Your bank accounts will be just a little less private

  • The Treasury was already able to investigate within the banks.
  • There was, however, no file compiling Belgians’ accounts.
  • This gap is now closed: This “contact point” will be up and running as of May 2014.

Friday, the Moniteur published a text that the tax specialists and taxpayer have been awaiting for two years. This is the implementation decree for the April 2011 law. This text creates a “central contact point” within the National Bank of Belgium (BNB) that will gather all Belgian bank customers’ information. This will include bank account numbers and contracts (installment loans, home loans), and entails a massive amount of data: 40 million accounts and about one hundred million contracts going back to 2010.

The April 2011 law eased banking confidentiality. It allows the “fisc,” the Belgian tax authority, to investigate within financial institutions if there is enough evidence of fraud such as a disproportionate lifestyle, discovery of an undeclared foreign account, etc. At that point, the fisc can first ask the taxpayer for an explanation. If it’s not satisfactory, it can turn to the National Bank to find out how many bank accounts the taxpayer possesses and in which establishments. That’s the theory anyway.

In practice, however, the National Bank has not been able to create this “contact point”, due to the lack of an implementation decree that would gather Belgian banking customer accounts. This certainly won’t keep the fisc from investigating. Any officer harboring suspicions regarding a taxpayer will, however, have to send a letter to every bank in the country in order to find out if “Mr. X” was indeed one of their customers. It’s time consuming, expensive and complicated.

This contact point will thus make the fisc’s job a lot easier by making available all accounts and contracts held by a particular taxpayer and in which bank. This file, however, will not be directly accessible. “A balance must be established between confidentiality and information requests by the administration”, states Febelfin, the association representing the banks. This is the reason it will be placed in the BNB.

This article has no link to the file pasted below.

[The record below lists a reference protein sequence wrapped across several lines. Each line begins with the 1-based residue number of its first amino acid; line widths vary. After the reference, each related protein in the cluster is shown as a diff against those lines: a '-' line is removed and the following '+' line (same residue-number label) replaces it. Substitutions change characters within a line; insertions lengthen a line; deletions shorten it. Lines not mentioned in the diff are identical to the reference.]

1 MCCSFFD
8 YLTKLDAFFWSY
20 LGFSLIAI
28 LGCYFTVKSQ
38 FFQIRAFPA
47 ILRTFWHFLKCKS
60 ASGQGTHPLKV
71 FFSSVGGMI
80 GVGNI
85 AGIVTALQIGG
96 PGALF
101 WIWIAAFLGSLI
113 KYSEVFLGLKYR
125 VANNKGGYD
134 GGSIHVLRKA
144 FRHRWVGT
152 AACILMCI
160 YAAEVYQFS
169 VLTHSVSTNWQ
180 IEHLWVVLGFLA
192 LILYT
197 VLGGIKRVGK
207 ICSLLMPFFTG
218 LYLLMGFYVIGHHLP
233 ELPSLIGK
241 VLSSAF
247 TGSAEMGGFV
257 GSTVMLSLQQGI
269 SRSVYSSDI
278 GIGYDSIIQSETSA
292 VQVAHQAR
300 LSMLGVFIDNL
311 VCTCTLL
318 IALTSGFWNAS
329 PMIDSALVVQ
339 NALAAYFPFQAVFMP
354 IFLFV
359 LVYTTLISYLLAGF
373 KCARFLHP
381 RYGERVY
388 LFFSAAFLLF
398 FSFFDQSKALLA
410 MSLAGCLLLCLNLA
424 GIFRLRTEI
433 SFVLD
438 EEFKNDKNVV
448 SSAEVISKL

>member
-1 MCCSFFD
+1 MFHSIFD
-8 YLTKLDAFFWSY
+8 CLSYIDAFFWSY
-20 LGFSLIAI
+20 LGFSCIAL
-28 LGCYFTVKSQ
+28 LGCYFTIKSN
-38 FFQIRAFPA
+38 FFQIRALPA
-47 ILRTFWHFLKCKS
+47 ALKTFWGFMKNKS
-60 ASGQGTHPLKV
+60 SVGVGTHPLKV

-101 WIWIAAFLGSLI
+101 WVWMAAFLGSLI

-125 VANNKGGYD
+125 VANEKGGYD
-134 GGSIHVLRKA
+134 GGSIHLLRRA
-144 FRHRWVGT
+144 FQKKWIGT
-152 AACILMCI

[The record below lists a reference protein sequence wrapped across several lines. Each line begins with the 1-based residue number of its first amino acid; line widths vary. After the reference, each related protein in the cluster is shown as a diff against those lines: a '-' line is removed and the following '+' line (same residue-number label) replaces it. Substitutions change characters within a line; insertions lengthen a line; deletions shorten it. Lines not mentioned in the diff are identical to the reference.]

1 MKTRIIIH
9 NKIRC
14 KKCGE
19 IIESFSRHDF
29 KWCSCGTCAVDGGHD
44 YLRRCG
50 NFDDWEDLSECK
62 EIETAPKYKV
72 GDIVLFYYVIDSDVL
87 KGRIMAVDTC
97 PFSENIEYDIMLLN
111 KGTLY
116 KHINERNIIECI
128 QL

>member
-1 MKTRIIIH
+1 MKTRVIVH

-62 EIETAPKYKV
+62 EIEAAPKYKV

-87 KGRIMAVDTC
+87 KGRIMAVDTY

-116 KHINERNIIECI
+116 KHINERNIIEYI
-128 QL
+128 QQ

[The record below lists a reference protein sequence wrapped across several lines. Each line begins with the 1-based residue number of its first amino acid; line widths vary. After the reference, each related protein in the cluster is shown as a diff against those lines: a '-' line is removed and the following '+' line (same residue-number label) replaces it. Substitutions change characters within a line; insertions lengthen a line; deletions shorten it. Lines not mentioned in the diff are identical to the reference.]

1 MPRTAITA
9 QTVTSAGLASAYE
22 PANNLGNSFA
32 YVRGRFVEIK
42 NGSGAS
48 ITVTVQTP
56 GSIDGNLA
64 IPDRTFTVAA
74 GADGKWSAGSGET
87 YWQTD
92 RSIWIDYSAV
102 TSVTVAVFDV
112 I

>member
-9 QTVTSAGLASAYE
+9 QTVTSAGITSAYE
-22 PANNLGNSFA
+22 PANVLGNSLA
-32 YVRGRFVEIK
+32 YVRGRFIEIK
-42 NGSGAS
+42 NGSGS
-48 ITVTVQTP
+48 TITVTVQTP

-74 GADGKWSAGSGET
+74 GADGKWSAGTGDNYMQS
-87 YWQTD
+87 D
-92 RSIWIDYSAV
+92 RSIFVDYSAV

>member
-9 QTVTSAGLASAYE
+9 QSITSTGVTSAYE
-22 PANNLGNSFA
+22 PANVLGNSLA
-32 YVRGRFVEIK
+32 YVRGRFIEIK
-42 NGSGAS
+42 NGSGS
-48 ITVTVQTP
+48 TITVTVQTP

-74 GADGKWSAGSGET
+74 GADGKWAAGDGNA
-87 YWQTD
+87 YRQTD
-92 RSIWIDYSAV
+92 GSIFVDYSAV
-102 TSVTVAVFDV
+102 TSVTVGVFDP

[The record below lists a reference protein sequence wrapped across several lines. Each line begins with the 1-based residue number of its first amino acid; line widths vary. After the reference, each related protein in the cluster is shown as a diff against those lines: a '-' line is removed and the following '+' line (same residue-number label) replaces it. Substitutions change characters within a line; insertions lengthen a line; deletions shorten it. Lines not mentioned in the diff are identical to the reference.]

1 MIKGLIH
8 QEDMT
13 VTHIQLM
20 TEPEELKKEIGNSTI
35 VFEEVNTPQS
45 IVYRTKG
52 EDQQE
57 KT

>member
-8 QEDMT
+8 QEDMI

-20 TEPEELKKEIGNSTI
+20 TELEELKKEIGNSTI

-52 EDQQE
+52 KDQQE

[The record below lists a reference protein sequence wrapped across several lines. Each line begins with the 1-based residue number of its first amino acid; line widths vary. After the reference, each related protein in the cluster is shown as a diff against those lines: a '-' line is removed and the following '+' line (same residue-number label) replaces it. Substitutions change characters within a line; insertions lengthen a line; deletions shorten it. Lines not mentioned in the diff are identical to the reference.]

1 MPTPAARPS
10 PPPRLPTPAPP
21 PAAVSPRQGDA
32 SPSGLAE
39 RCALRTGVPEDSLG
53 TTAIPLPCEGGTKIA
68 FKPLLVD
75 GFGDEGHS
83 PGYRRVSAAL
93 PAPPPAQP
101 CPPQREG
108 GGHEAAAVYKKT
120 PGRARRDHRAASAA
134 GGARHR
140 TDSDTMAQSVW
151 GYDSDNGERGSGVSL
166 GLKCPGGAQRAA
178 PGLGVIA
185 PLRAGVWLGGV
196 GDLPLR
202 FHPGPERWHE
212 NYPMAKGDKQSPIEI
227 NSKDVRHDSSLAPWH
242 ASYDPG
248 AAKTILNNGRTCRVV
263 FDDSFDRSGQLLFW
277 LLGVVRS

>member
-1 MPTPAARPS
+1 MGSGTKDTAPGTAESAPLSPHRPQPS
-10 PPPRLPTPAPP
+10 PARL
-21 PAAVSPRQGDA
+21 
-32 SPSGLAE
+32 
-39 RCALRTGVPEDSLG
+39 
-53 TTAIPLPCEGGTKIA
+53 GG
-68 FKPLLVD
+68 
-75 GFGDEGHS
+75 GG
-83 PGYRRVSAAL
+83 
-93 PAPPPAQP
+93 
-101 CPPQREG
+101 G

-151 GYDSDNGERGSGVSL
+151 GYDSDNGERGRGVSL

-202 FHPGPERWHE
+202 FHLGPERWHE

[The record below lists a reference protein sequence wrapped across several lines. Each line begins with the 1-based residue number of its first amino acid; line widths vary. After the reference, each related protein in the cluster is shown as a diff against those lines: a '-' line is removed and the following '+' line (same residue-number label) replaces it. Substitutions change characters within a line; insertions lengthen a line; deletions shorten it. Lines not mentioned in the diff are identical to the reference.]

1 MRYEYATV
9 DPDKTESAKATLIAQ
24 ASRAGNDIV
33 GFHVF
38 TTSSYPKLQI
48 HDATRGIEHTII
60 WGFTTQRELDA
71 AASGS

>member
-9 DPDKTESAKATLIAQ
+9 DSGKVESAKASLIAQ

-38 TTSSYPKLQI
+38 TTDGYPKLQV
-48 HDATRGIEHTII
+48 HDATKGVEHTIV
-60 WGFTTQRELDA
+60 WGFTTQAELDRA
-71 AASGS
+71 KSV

This information can be requested in only two cases. The first case is if fraud is suspected. The second is to find out a taxpayer’s financial status for the state to recover taxes due. Even with that, a strict procedure must be followed. The taxpayer first must be notified. Then, only if the taxpayer refuses to give the requested information will the officer be able to contact his regional manager in order to receive authorization to use the BNB file. Foreign tax authorities can verify a file for accounts that non-residents might have in Belgium. It would be easier for them to access this file than for the Belgian fisc because it only requires a request from a foreign tax authority that presents sufficient evidence of fraud to obtain the key to open the contact point.

“This file should be operational as of May 2014,” specifies Davine Dujardin, representative for Koen Geens, the minister of finance. The banks need several months to prepare. A first delivery including data from 2010, 2011 and 2012 will made in February next year. The rest (2013 data) will be sent on March 31. After that the file will be updated at the end of every March.

The tax experts have awaited this text for several months. Some were surprised that it would go all the way back to 2010. “This retroactivity is a bit shocking at first,” observes Sabrina Scarna of the Tetra Law firm. “Of course, the fisc can demand information regarding previous years, but in this case we’re dealing with an execution decree of an April 2011 law that requires that the banks provide account data from 2010. In reality, this changes the law’s effective date,” she adds.

PIERRE-HENRI THOMAS

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